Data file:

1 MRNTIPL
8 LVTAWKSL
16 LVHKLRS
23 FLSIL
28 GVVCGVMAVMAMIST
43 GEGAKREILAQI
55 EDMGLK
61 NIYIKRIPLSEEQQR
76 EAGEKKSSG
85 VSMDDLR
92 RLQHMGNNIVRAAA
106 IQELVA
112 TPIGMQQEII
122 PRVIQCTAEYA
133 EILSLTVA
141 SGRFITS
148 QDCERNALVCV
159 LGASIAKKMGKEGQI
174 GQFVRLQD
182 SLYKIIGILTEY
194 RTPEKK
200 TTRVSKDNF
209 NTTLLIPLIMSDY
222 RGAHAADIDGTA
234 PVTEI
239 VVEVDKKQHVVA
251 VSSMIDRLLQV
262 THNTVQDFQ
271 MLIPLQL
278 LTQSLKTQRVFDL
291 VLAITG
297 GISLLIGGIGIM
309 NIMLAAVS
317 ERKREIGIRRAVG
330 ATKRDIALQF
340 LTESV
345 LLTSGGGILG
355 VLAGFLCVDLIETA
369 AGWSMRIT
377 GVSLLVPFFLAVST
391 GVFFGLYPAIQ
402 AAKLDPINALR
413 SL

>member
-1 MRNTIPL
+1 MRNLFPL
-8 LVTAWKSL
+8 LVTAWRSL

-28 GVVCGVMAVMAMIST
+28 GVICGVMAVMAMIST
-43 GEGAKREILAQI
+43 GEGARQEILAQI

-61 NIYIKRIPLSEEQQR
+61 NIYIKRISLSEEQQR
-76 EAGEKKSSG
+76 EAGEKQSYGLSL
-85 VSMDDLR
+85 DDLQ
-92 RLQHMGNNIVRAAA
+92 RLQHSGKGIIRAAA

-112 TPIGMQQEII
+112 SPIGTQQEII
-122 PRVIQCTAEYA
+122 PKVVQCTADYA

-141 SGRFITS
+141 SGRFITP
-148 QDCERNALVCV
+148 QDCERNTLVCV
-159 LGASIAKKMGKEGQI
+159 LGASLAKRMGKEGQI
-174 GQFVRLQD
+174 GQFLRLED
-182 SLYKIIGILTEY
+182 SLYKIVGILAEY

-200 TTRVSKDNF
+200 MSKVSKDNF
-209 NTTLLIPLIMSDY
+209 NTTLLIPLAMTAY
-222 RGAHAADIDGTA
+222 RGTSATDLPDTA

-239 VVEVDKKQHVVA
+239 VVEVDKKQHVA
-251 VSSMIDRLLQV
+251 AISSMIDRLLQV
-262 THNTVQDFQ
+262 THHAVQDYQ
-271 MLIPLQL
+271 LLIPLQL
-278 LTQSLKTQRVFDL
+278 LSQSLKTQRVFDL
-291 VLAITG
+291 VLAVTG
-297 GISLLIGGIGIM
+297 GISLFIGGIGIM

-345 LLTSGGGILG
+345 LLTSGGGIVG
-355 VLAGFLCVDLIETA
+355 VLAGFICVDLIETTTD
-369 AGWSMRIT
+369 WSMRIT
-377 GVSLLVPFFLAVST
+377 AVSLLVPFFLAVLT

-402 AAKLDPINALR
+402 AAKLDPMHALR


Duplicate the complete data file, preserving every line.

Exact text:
1 MRNTIPL
8 LVTAWKSL
16 LVHKLRS
23 FLSIL
28 GVVCGVMAVMAMIST
43 GEGAKREILAQI
55 EDMGLK
61 NIYIKRIPLSEEQQR
76 EAGEKKSSG
85 VSMDDLR
92 RLQHMGNNIVRAAA
106 IQELVA
112 TPIGMQQEII
122 PRVIQCTAEYA
133 EILSLTVA
141 SGRFITS
148 QDCERNALVCV
159 LGASIAKKMGKEGQI
174 GQFVRLQD
182 SLYKIIGILTEY
194 RTPEKK
200 TTRVSKDNF
209 NTTLLIPLIMSDY
222 RGAHAADIDGTA
234 PVTEI
239 VVEVDKKQHVVA
251 VSSMIDRLLQV
262 THNTVQDFQ
271 MLIPLQL
278 LTQSLKTQRVFDL
291 VLAITG
297 GISLLIGGIGIM
309 NIMLAAVS
317 ERKREIGIRRAVG
330 ATKRDIALQF
340 LTESV
345 LLTSGGGILG
355 VLAGFLCVDLIETA
369 AGWSMRIT
377 GVSLLVPFFLAVST
391 GVFFGLYPAIQ
402 AAKLDPINALR
413 SL

>member
-1 MRNTIPL
+1 MRNLFPL
-8 LVTAWKSL
+8 LVTAWRSL

-28 GVVCGVMAVMAMIST
+28 GVICGVMAVMAMIST
-43 GEGAKREILAQI
+43 GEGARQEILAQI

-61 NIYIKRIPLSEEQQR
+61 NIYIKRISLSEEQQR
-76 EAGEKKSSG
+76 EAGEKQSYGLSL
-85 VSMDDLR
+85 DDLQ
-92 RLQHMGNNIVRAAA
+92 RLQHSGKGIIRAAA

-112 TPIGMQQEII
+112 SPIGTQQEII
-122 PRVIQCTAEYA
+122 PKVVQCTADYA

-141 SGRFITS
+141 SGRFITP
-148 QDCERNALVCV
+148 QDCERNTLVCV
-159 LGASIAKKMGKEGQI
+159 LGASLAKRMGKEGQI
-174 GQFVRLQD
+174 GQFLRLED
-182 SLYKIIGILTEY
+182 SLYKIVGILAEY

-200 TTRVSKDNF
+200 MSKVSKDNF
-209 NTTLLIPLIMSDY
+209 NTTLLIPLAMTAY
-222 RGAHAADIDGTA
+222 RGTSATDLPDTA

-239 VVEVDKKQHVVA
+239 VVEVDKKQHVA
-251 VSSMIDRLLQV
+251 AISSMIDRLLQV
-262 THNTVQDFQ
+262 THHAVQDYQ
-271 MLIPLQL
+271 LLIPLQL
-278 LTQSLKTQRVFDL
+278 LSQSLKTQRVFDL
-291 VLAITG
+291 VLAVTG
-297 GISLLIGGIGIM
+297 GISLFIGGIGIM

-345 LLTSGGGILG
+345 LLTSGGGIVG
-355 VLAGFLCVDLIETA
+355 VLAGFICVDLIETTTD
-369 AGWSMRIT
+369 WSMRIT
-377 GVSLLVPFFLAVST
+377 AVSLLVPFFLAVLT

-402 AAKLDPINALR
+402 AAKLDPMHALR